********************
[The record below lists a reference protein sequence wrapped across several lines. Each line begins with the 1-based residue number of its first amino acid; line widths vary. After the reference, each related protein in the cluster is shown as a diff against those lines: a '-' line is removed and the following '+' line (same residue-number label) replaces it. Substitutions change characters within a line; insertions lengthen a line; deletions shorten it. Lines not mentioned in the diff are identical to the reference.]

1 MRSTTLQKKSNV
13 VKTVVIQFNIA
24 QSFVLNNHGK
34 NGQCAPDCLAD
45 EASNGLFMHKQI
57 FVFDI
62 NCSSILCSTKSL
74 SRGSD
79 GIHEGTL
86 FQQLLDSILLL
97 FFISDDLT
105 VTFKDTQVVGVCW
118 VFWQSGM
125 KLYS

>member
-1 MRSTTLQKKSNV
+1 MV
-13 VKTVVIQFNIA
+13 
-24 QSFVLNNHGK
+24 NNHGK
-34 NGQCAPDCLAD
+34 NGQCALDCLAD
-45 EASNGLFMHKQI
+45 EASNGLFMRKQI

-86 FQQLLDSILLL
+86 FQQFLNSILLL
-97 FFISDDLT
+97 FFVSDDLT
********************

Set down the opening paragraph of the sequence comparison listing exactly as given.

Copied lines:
[The record below lists a reference protein sequence wrapped across several lines. Each line begins with the 1-based residue number of its first amino acid; line widths vary. After the reference, each related protein in the cluster is shown as a diff against those lines: a '-' line is removed and the following '+' line (same residue-number label) replaces it. Substitutions change characters within a line; insertions lengthen a line; deletions shorten it. Lines not mentioned in the diff are identical to the reference.]